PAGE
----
In concept, World Masterpieces I covers great literature from the beginning of time through the (European) medieval period. That is a list impossible to condense into one semester of reading. Instead, we will read a handful of great works from around the globe to explore in some depth. Our readings will include religious texts such as the Bible, the Bhagavad-Gita, and the Qur’an, heroic tales from ancient Greece and Africa, and poetry from Asia and the Middle East. Readings will be organized along thematic and genre lines—we will develop a sense of chronology and cultural context as we go. Grading for the course will be based on your engagement with the readings as demonstrated through lively class discussions and group activities. In addition, you will write two papers and a final exam.

50:700:201:H1
Zaki, Facing the Music 
TTh 9:30am-10:50am, FA 219

The main objective of Facing the Music is to focus on listening to music and making sense of what is heard. In order to accomplish this, the class is going to study a wide range of western art music from different historical periods in order to gain exposure to diverse ways of thinking about music. Students will examine various aspects of music that define style, genre, and period, and how they develop and change over time. Most importantly, students will also develop a musical vocabulary to discuss these elements with greater clarity and understanding. In addition to regular reading and listening assignments, there will be weekly QAs, a short paper/concert review, and two exams that will be cumulative for each half of the class.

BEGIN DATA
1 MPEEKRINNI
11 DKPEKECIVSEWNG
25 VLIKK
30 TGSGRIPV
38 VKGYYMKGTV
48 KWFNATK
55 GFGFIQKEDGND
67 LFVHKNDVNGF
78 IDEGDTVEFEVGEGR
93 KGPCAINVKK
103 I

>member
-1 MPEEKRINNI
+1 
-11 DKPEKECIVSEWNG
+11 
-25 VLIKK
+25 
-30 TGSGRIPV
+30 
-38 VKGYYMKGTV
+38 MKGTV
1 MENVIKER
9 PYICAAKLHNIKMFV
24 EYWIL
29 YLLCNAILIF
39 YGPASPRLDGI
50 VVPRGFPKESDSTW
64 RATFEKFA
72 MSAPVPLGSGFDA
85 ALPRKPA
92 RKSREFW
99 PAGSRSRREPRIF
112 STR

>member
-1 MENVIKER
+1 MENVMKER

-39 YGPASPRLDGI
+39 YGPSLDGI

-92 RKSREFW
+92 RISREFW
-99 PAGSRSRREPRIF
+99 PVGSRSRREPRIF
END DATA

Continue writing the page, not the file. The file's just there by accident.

No prior musical knowledge is required, but an enthusiasm for all kinds of music will be helpful!